HP Calculator History - The HP-45

by Wlodek Mier-Jedrzejowicz Ph.D.


Introduced on May 1 1973, this was the third handheld electronic calculator sold by HP, and the second scientific model. It built on the success of the HP-35, adding many new features. Some were taken from the HP-80, others were completely new, including the LAST X command, numbered data registers, store and recall register arithmetic, built-in conversion constants, and selection of trigonometric modes (DEG, RAD, GRAD).

It is the first handheld known to have had a code name - "Wizard". Early models had a built-in timer
mode which could be accessed by bouncing the HP-45 on a springy mattress (!) or by pressing the RCL key and then pressing CHS, 7 and 8 all at once. This would start the timer, using the contents of register X as the initial time value. If your HP-45 has this mode, then while the timer mode is selected, you can press CHS to start or stop the timer, ENTER to quit the timer and clear the display, and . to quit and leave the time in the display. Keys 1-9 store the current time in the numbered register if the timer is running, or recall the time from that register if the timer is stopped. CLX resets the timer to zero, EEX turns the display of hundredths of a second on or off, and E+ stops the timer. This timer was originally designed for use in the HP-45, but needed a crystal oscillator to provide sufficient accuracy. In the end, the crystal was left out of the HP-45, but early models still had the software built in, though it was not very accurate. The timer was later built into the HP-55.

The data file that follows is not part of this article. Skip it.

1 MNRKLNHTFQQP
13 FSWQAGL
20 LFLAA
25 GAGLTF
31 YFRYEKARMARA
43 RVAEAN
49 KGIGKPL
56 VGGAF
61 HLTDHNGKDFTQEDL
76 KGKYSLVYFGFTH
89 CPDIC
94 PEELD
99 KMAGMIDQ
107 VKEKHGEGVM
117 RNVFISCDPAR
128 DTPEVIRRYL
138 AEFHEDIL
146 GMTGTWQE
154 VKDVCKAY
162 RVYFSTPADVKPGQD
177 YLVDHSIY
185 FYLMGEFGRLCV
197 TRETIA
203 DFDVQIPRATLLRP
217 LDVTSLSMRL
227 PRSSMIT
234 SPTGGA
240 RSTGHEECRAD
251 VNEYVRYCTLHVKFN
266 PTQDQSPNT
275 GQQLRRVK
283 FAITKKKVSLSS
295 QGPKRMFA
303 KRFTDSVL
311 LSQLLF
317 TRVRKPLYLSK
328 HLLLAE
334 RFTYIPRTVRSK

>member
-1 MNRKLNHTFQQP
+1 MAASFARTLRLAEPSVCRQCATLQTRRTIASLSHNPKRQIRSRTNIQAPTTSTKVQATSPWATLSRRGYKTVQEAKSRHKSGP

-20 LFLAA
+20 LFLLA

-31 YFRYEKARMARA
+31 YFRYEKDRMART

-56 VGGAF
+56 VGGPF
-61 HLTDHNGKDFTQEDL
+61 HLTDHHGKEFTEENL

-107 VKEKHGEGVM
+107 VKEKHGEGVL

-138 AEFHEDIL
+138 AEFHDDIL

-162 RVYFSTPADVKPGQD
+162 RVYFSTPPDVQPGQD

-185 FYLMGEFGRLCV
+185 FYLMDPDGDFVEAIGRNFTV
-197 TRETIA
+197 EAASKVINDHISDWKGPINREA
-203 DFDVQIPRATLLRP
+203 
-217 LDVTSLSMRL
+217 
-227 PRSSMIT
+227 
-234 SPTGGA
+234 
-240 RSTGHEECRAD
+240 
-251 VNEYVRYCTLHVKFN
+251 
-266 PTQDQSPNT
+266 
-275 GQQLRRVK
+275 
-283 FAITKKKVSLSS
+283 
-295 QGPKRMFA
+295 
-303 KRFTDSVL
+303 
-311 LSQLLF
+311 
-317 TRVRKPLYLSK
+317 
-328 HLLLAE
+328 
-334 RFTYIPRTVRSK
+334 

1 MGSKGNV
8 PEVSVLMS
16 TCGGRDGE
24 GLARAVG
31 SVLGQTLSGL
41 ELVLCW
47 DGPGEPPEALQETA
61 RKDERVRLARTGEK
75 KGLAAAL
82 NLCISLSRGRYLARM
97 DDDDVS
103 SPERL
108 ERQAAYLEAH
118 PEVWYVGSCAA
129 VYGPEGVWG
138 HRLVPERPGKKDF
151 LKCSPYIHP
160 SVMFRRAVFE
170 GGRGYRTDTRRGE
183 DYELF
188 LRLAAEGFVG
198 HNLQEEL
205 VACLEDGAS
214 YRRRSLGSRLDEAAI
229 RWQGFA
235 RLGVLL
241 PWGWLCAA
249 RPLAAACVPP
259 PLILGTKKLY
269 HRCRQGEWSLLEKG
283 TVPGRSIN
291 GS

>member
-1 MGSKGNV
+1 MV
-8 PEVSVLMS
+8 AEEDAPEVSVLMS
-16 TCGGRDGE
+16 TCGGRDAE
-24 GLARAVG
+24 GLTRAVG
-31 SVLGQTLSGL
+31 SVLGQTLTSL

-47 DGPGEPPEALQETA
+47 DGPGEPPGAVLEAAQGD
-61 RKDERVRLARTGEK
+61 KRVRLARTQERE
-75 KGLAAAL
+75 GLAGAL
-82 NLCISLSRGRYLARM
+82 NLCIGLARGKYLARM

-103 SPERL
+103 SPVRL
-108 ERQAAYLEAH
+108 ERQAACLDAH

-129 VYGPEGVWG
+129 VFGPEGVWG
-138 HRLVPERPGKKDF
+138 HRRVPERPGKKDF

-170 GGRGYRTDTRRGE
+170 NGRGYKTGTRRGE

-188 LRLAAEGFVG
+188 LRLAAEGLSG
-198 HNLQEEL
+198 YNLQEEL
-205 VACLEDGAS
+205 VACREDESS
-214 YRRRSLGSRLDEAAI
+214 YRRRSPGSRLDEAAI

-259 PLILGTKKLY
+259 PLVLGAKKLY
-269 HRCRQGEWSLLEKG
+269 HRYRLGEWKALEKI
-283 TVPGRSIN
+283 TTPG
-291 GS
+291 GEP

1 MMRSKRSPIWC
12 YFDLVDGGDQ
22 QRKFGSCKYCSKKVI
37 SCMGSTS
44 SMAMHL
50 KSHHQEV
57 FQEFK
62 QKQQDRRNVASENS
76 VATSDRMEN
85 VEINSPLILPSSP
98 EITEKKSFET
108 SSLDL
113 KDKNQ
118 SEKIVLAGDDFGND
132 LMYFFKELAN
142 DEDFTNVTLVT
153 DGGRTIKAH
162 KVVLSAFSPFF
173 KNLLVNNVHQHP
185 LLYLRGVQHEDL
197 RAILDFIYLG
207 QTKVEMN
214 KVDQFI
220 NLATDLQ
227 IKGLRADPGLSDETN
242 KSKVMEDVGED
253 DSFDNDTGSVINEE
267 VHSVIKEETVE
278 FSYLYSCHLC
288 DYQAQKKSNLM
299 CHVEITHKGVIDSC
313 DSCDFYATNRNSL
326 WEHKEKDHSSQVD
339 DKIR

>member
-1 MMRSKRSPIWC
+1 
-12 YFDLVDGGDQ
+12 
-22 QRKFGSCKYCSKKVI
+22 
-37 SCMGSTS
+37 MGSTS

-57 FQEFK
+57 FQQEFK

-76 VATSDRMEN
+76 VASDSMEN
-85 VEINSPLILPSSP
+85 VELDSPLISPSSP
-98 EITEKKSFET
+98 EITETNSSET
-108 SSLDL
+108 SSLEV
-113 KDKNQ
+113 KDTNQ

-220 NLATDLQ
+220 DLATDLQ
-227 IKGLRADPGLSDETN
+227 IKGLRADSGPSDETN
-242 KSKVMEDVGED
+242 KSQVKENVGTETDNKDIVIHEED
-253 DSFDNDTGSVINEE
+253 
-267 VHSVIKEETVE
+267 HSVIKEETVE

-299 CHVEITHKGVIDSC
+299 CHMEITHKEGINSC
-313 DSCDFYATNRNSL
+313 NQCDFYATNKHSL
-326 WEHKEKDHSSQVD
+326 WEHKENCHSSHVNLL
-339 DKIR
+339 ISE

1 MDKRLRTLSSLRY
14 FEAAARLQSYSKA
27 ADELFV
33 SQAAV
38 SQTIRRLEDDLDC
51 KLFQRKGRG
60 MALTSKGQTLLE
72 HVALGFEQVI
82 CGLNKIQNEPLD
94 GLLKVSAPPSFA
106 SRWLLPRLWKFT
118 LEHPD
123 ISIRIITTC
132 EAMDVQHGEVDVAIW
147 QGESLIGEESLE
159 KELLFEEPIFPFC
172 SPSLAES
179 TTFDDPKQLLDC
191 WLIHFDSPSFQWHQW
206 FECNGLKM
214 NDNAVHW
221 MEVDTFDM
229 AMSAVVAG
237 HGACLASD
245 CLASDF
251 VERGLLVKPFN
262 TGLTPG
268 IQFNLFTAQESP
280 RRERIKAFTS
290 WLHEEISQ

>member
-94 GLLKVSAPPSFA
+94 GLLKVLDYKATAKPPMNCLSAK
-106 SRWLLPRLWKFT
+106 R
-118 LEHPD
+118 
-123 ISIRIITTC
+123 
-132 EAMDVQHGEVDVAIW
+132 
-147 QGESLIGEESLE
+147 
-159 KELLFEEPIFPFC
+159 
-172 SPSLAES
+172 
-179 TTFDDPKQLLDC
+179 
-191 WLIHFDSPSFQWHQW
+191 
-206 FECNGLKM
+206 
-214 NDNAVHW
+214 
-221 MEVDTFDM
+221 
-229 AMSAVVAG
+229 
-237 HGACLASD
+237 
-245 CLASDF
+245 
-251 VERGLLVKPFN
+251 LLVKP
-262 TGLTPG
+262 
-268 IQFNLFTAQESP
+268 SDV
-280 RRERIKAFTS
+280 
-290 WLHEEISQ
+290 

The HP-45 is a favourite among collectors; especially HP-45s with the timer. There was a large desktop version of the HP-45, with a built-in printer, called the HP-46.


This article is part of the WMJARTS file. This file contains a series of articles written by Wlodek Mier-Jedrzejowicz and published in DATAFILE, the journal of the HPCC. The article was reproduced with permission of the author.

Copyright Wlodek Mier-Jedrzejowicz Ph.D.